SANTA BARBARA, Calif., March 18, 2014 /PRNewswire/ -- In the Congressional Budget Office (CBO) new report released February 18, 2014, "The Effects of a Minimum-Wage Increase on Employment and Family Income", the nonpartisan CBO presented a detailed analysis of the potential effects of the increase of the federal minimum wage. How might the increase affect incomes, employment, and the federal budget?
By raising the federal minimum wage to $10.10 per hour there could be both positive and negative effects on the American workforce. According to the CBO it is predicted that by 2016 total employment will decrease by half a million workers as a result of the increase. This would mean fewer jobs at the minimum wage level available and job loss as a whole based on the employers' ability to afford the increase and various other factors. On the other hand, Americans on the receiving end of the hourly pay increase that are in the lower income bracket may benefit from an increased likelihood of getting out of poverty level in the long run and increase in their standard of living. For those two possibilities alone some supporters of the increase applaud the current administration. But what is the potential downside of the increase that makes some Americans apprehensive?
Referring to data set forth in the report a comparison is made between the increase to $9.00 or $10.10 from the current $7.25 the adoption of the $10.10 minimum wage would have a greater effect on families. Part of this is because the wage increase will be adjusted to reflect inflation. What is notable is that a change in the number of Americans employed at the $10.10 level could result in an actual decrease of 1.0 million employees in the workforce. But an adoption of a slightly lower wage of $9.00 minimum wage would increase total employment a gain of 200,000 employees. What this tells us is that choosing the slightly lower wage of the two could actually increase employment whereas the higher wage could have a detrimental effect.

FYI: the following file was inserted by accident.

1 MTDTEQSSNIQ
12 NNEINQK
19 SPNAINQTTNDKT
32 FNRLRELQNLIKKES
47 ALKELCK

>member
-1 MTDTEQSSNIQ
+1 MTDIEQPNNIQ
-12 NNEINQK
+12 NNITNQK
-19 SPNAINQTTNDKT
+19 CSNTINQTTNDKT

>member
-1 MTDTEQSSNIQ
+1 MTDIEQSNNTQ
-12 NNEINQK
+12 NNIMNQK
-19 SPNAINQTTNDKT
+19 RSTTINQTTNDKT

We can't get ahead of ourselves just yet. The result of the increase is indeed speculative. Just like any area that is subject to heated political debate Democrats and Republicans have commented on the validity of the statistics in the report. Some under the current administration have stated that it is a possibility that no jobs at all will be affected by the change. This is unlikely a reasonable estimate because it is bound to cause some change especially because of the reality that some employers may not be able to afford to pay their employees more. But will it in turn negatively or positively affect Americans? Probably too early to tell. See the report to read the various factors considered for this analysis, but it goes to show that the higher minimum wage affects more Americans so it will cause a ripple effect in the pool of employment for better or for worse. Visit www.cbo.gov for more information and to read the report.
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Commentary by Ashlyn Algra
March 2, 2014
Ashlyn C. Algra, third year law student, graduate from University of California, Santa Barbara in Global Studies (2010), has experience in analyzing and writing economic reports and legislative proposals with an emphasis on employment and immigration. She has worked as an intern for the U.S. State Department Bureau of European and Eurasian Affairs Economic Section (2009), U.S. State Department –U.S. Embassy to Italy Bureau of Consular Affairs as the primary candidate (2011) and for the U.S. House of Representatives Majority Whip Congressman Kevin McCarthy (2013). She will sit for the California Bar exam in 2015. She and her father, illustrator Bruce Algra developed the USA labor law poster series. Combining her multifaceted background of foreign affairs, politics, and law studies, Ashlyn maintains a close watch on current events in employment law.
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